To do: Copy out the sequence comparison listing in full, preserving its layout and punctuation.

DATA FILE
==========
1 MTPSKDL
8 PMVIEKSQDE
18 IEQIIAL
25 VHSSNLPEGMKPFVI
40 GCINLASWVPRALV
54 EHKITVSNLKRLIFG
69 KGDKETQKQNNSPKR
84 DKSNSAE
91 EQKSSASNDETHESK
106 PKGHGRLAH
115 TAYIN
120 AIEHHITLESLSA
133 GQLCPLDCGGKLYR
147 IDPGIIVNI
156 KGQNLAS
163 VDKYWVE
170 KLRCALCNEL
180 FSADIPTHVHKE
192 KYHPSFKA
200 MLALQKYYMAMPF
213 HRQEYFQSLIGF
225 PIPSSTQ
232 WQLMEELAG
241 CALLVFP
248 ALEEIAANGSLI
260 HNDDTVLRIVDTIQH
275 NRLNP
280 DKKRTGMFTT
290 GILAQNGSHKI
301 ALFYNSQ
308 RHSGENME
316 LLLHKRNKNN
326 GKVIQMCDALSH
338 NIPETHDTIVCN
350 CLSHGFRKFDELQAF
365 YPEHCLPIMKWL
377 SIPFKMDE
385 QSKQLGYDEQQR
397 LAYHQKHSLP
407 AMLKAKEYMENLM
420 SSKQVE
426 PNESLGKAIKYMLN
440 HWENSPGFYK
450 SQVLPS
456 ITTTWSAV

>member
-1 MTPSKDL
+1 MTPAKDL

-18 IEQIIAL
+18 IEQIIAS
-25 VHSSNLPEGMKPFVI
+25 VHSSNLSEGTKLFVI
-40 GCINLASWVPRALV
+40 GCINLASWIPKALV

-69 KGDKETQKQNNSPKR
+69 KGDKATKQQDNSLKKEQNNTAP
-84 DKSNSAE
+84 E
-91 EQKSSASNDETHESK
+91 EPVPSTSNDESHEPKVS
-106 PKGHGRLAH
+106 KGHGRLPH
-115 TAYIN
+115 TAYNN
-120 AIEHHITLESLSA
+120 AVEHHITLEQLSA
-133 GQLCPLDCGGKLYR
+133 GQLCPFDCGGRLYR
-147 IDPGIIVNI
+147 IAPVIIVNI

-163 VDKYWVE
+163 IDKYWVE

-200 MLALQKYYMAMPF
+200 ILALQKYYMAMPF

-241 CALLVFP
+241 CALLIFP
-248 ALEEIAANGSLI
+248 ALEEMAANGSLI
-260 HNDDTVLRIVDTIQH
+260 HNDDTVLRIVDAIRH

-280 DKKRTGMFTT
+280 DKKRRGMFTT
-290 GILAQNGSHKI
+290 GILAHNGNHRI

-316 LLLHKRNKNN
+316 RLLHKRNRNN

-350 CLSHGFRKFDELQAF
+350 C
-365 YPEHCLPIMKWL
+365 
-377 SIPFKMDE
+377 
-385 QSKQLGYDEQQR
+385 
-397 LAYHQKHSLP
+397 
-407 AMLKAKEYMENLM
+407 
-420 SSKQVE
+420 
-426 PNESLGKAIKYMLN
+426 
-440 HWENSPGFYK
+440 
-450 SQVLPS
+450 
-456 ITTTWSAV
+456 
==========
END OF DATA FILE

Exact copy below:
1 MTPSKDL
8 PMVIEKSQDE
18 IEQIIAL
25 VHSSNLPEGMKPFVI
40 GCINLASWVPRALV
54 EHKITVSNLKRLIFG
69 KGDKETQKQNNSPKR
84 DKSNSAE
91 EQKSSASNDETHESK
106 PKGHGRLAH
115 TAYIN
120 AIEHHITLESLSA
133 GQLCPLDCGGKLYR
147 IDPGIIVNI
156 KGQNLAS
163 VDKYWVE
170 KLRCALCNEL
180 FSADIPTHVHKE
192 KYHPSFKA
200 MLALQKYYMAMPF
213 HRQEYFQSLIGF
225 PIPSSTQ
232 WQLMEELAG
241 CALLVFP
248 ALEEIAANGSLI
260 HNDDTVLRIVDTIQH
275 NRLNP
280 DKKRTGMFTT
290 GILAQNGSHKI
301 ALFYNSQ
308 RHSGENME
316 LLLHKRNKNN
326 GKVIQMCDALSH
338 NIPETHDTIVCN
350 CLSHGFRKFDELQAF
365 YPEHCLPIMKWL
377 SIPFKMDE
385 QSKQLGYDEQQR
397 LAYHQKHSLP
407 AMLKAKEYMENLM
420 SSKQVE
426 PNESLGKAIKYMLN
440 HWENSPGFYK
450 SQVLPS
456 ITTTWSAV

>member
-1 MTPSKDL
+1 MTPAKDL

-18 IEQIIAL
+18 IEQIIAS
-25 VHSSNLPEGMKPFVI
+25 VHSSNLSEGTKLFVI
-40 GCINLASWVPRALV
+40 GCINLASWIPKALV

-69 KGDKETQKQNNSPKR
+69 KGDKATKQQDNSLKKEQNNTAP
-84 DKSNSAE
+84 E
-91 EQKSSASNDETHESK
+91 EPVPSTSNDESHEPKVS
-106 PKGHGRLAH
+106 KGHGRLPH
-115 TAYIN
+115 TAYNN
-120 AIEHHITLESLSA
+120 AVEHHITLEQLSA
-133 GQLCPLDCGGKLYR
+133 GQLCPFDCGGRLYR
-147 IDPGIIVNI
+147 IAPVIIVNI

-163 VDKYWVE
+163 IDKYWVE

-200 MLALQKYYMAMPF
+200 ILALQKYYMAMPF

-241 CALLVFP
+241 CALLIFP
-248 ALEEIAANGSLI
+248 ALEEMAANGSLI
-260 HNDDTVLRIVDTIQH
+260 HNDDTVLRIVDAIRH

-280 DKKRTGMFTT
+280 DKKRRGMFTT
-290 GILAQNGSHKI
+290 GILAHNGNHRI

-316 LLLHKRNKNN
+316 RLLHKRNRNN

-350 CLSHGFRKFDELQAF
+350 C
-365 YPEHCLPIMKWL
+365 
-377 SIPFKMDE
+377 
-385 QSKQLGYDEQQR
+385 
-397 LAYHQKHSLP
+397 
-407 AMLKAKEYMENLM
+407 
-420 SSKQVE
+420 
-426 PNESLGKAIKYMLN
+426 
-440 HWENSPGFYK
+440 
-450 SQVLPS
+450 
-456 ITTTWSAV
+456 